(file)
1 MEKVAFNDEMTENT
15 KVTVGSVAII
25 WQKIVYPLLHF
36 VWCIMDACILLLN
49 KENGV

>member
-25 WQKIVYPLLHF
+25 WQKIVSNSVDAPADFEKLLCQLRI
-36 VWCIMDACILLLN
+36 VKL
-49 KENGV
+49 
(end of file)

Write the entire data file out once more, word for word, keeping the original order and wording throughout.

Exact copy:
1 MEKVAFNDEMTENT
15 KVTVGSVAII
25 WQKIVYPLLHF
36 VWCIMDACILLLN
49 KENGV

>member
-25 WQKIVYPLLHF
+25 WQKIVSNSVDAPADFEKLLCQLRI
-36 VWCIMDACILLLN
+36 VKL
-49 KENGV
+49 